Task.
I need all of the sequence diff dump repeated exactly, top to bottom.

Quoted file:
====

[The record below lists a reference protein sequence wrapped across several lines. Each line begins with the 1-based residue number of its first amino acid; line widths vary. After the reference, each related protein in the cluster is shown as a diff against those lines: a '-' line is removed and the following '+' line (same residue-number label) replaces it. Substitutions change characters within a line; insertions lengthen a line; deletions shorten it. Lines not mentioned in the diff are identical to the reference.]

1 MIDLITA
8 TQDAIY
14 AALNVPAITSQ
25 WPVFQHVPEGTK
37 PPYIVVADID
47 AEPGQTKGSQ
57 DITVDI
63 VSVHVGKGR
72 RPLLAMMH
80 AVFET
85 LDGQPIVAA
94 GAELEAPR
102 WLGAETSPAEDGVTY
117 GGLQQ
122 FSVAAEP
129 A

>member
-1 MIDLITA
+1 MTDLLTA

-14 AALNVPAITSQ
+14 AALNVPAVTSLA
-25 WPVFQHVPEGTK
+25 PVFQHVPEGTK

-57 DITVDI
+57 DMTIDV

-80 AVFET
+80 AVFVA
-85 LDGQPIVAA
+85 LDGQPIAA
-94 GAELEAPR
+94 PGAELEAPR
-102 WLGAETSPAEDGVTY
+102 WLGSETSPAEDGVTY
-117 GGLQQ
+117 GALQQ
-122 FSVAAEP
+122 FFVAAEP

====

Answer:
[The record below lists a reference protein sequence wrapped across several lines. Each line begins with the 1-based residue number of its first amino acid; line widths vary. After the reference, each related protein in the cluster is shown as a diff against those lines: a '-' line is removed and the following '+' line (same residue-number label) replaces it. Substitutions change characters within a line; insertions lengthen a line; deletions shorten it. Lines not mentioned in the diff are identical to the reference.]

1 MIDLITA
8 TQDAIY
14 AALNVPAITSQ
25 WPVFQHVPEGTK
37 PPYIVVADID
47 AEPGQTKGSQ
57 DITVDI
63 VSVHVGKGR
72 RPLLAMMH
80 AVFET
85 LDGQPIVAA
94 GAELEAPR
102 WLGAETSPAEDGVTY
117 GGLQQ
122 FSVAAEP
129 A

>member
-1 MIDLITA
+1 MTDLLTA

-14 AALNVPAITSQ
+14 AALNVPAVTSLA
-25 WPVFQHVPEGTK
+25 PVFQHVPEGTK

-57 DITVDI
+57 DMTIDV

-80 AVFET
+80 AVFVA
-85 LDGQPIVAA
+85 LDGQPIAA
-94 GAELEAPR
+94 PGAELEAPR
-102 WLGAETSPAEDGVTY
+102 WLGSETSPAEDGVTY
-117 GGLQQ
+117 GALQQ
-122 FSVAAEP
+122 FFVAAEP